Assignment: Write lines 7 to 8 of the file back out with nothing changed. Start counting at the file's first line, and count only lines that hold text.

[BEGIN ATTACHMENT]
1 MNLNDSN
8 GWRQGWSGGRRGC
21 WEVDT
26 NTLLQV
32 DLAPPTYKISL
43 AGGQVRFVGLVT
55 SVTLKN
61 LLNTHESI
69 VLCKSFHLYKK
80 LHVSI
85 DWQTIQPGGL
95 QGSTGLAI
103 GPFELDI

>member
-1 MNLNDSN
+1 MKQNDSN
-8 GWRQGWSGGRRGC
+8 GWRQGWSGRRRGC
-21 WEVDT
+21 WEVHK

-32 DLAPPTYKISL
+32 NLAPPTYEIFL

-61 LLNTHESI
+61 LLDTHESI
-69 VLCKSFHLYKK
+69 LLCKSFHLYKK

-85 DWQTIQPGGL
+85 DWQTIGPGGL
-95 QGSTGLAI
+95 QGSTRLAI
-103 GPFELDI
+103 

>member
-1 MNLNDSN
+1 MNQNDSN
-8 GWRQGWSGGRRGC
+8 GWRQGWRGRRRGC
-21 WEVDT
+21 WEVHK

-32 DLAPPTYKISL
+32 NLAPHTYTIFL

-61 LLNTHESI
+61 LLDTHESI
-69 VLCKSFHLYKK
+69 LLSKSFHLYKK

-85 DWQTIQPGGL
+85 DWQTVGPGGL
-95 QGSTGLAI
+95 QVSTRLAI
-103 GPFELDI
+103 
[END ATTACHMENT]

55 SVTLKN
61 LLNTHESI